Are the warnings we have heard, from no lesser figures than Bill Gates and Stephen Hawking, about artificial intelligence being a threat to the future of humanity, to be taken seriously? Will our children or grandchildren live in a world where walking, talking humanoid robots are difficult to tell apart from biological humans? There are those in the field, such as Ray Kurzweil, American writer and computer scientist, who believe that in just a few decades machine intelligence will be able to improve itself, independent from human help, to generate exponential improvements that are described as "the singularity" - a term borrowed from mathematics where it is used to describe a function that veers off to infinity.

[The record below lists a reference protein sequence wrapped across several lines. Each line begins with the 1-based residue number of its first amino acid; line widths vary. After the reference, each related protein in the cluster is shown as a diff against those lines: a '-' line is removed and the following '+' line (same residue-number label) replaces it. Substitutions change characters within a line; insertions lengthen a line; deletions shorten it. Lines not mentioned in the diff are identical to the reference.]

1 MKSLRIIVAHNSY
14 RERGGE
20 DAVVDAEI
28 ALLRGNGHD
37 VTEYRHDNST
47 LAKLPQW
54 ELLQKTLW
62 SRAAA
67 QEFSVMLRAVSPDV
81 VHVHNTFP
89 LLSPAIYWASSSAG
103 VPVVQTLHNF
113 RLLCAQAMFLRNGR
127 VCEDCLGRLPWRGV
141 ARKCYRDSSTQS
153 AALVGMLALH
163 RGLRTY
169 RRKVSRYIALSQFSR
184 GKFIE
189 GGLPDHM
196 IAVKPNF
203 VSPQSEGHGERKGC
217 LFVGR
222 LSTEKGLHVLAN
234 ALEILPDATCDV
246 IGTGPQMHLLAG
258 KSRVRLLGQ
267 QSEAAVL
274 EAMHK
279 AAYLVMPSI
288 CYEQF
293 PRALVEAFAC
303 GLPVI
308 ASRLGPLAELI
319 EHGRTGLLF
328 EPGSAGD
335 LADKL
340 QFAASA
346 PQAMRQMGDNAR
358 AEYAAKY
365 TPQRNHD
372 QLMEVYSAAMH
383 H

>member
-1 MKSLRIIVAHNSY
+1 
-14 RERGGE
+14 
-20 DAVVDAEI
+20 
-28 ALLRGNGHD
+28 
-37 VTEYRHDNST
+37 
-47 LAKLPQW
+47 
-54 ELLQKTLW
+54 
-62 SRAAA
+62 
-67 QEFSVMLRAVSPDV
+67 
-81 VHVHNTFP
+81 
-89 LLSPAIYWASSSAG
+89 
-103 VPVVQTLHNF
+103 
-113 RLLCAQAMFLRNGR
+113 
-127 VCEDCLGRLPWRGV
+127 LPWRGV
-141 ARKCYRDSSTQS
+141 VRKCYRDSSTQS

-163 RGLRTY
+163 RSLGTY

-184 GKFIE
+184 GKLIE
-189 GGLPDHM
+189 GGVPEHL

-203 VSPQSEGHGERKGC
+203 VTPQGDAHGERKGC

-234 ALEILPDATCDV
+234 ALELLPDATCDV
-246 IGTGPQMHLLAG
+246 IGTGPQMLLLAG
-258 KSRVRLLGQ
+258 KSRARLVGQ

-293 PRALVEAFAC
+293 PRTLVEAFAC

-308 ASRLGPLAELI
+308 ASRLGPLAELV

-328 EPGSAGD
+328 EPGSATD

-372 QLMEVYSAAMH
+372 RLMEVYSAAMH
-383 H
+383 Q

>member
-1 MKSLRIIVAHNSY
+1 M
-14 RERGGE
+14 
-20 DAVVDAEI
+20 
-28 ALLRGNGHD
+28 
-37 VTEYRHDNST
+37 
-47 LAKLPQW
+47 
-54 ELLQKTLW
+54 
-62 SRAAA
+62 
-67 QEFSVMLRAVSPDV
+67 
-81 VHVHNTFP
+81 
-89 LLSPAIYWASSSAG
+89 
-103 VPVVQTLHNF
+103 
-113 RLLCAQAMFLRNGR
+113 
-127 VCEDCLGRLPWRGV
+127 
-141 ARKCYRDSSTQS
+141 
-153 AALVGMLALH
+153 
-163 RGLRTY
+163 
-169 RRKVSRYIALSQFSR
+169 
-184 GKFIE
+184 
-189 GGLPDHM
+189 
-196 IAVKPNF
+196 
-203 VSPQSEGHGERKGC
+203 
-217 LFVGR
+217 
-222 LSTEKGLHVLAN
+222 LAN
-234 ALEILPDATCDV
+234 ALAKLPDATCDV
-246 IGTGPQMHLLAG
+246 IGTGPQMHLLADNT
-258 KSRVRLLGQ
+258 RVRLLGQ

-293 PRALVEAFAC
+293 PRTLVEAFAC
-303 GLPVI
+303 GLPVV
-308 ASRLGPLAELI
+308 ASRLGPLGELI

I consider myself to be a singularity sceptic. We do not yet understand the nature of human intelligence, but I suspect that it is not a simple physical parameter that can be amplified. Human intelligence has many dimensions: it is not simply the ability to understand maths, or science, or the arts. Think, for example, of the intelligence required to kick a leather sphere into the back of a net past other humans who are doing their best to stop you. This is clearly a form of intelligence. Indeed, it would appear to be the form of intelligence most valued by current human society!
Also, if we do build computers capable of mimicking human intelligence they will, at least initially, be the size of aircraft hangars and consume a million times more power than the rather neat version that you carry around in your head. So they would be a very inefficient substitute for the real thing.